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Visitor Scene

A Century of Transport - The Return of Peace - a Drab or Dynamic Time?

Some commentators would have us believe that the late 1940s and 1950s was a dismal period with people's lives blighted by Victorian attitudes and the wreckage of war, beset by rationing and the threat of nuclear annihilation. In fact, much changed between 1946 and 1959 and, not surprisingly, even the latter seems a foreign place compared to the Britain of the 21st Century.

Wartime rationing persisted into the 1950s and Britain's pride, its Empire, was crumbling. 1952, the year that Queen Elizabeth II began her long reign, was undoubtedly grim. In addition to the death of the much loved King George VI, there were lethal floods and a winter smog (a deadly mixture of fog and smoke that took thousands of lives. The latter led to smoke control legislation which transformed air quality in cities.

The coronation of the Queen in June 1953 co-incided with a new optimistic era of growing prosperity. Life remained far from perfect in the 1950s but virtually everybody was certain of one thing - each year would be better than the previous one - leading to Prime Minister Harold Macmillan's famous statement "You've never had it so good!" Many of today's gadgets would delight people transported suddenly from the 1950s but they would not necessarily be astounded because they came from an era when anything seemed possible. On the contrary, quite possibly they would be surprised that we have gone backwards in many respects. The big thing then was space travel, which began in the 1950s. It was the source of countless science fiction movies, yet not much has developed since the Moon landings in 1969. "Illogical, Captain!", as Mr Spock would surely say.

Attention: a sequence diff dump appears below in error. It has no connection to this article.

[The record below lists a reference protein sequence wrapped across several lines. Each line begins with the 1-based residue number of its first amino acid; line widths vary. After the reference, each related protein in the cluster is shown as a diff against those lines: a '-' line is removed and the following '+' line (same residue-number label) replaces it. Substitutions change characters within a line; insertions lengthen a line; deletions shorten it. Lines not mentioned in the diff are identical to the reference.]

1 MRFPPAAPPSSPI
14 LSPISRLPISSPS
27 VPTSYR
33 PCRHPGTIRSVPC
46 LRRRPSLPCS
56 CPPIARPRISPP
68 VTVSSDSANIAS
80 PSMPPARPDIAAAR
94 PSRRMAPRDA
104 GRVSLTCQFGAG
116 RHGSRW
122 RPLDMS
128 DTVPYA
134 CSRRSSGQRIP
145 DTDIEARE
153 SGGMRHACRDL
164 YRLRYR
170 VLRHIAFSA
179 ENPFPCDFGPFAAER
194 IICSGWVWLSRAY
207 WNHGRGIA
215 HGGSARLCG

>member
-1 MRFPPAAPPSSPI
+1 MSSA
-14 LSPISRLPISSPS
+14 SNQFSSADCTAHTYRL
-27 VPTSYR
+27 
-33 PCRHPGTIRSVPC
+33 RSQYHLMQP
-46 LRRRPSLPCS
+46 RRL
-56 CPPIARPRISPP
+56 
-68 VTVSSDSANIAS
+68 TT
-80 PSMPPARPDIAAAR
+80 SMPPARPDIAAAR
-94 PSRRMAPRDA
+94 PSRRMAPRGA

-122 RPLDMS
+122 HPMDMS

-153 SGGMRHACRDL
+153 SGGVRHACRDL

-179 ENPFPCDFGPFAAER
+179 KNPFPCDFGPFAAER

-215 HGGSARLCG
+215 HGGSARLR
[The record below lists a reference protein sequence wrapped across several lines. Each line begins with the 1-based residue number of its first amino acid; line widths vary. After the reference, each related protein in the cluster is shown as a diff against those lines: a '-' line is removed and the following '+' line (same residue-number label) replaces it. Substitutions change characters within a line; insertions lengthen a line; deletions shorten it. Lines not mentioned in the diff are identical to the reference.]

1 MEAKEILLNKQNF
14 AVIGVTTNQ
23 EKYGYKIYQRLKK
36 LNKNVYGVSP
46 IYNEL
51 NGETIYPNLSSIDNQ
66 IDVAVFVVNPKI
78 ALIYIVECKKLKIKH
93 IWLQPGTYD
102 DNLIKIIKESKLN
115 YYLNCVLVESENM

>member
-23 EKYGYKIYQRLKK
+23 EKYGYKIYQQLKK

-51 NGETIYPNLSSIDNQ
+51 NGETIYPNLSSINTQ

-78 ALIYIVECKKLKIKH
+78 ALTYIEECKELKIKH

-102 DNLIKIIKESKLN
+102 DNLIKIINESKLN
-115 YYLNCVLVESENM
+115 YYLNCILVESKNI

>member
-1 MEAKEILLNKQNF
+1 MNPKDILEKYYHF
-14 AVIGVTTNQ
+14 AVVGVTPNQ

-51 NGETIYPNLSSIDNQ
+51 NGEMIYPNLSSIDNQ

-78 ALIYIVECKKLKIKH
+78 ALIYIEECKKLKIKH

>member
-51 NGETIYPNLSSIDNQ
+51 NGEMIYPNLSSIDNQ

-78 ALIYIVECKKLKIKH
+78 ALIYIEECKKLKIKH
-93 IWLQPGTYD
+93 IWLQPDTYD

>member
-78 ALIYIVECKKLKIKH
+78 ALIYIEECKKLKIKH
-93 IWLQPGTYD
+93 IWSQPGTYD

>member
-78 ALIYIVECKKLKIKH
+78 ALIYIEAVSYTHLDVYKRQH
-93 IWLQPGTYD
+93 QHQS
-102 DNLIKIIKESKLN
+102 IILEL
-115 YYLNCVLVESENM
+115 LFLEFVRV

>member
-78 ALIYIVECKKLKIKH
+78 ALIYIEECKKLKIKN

1950s life could be joyous - this was the decade of jive, skiffle and rock 'n' roll, after all. Bill Haley, Elvis and company were for the exclusive pleasure of the young, however. They were the first teenagers to have a culture of their own. Britain was otherwise still a place where pleasures were to be enjoyed quietly. People were horrified if you enjoyed yourself at the inconvenience of others. The once legendary courtesy of the British still ruled, it was a civilised place and you were safe to walk the streets, largely litter free, almost anywhere at any time of day or night.

Diplomacy in the hands of the ruling class had failed to avoid two World Wars in the first half of the century. The working class had gone to war twice, the first being an appalling slaughter, and was less inclined to be pushed around. A Socialist government had been voted in at the end of the Second World War in 1945. Social etiquette dating from the Victorian era could still suffocate but was breaking down. Somewhere since the Fifties the breaking down of barriers seems to have accidentally removed the foundations of civilised society; there was probably a week around 1966 when British society was in perfect balance between uptight propriety and the near anarchy that some feel prevails today!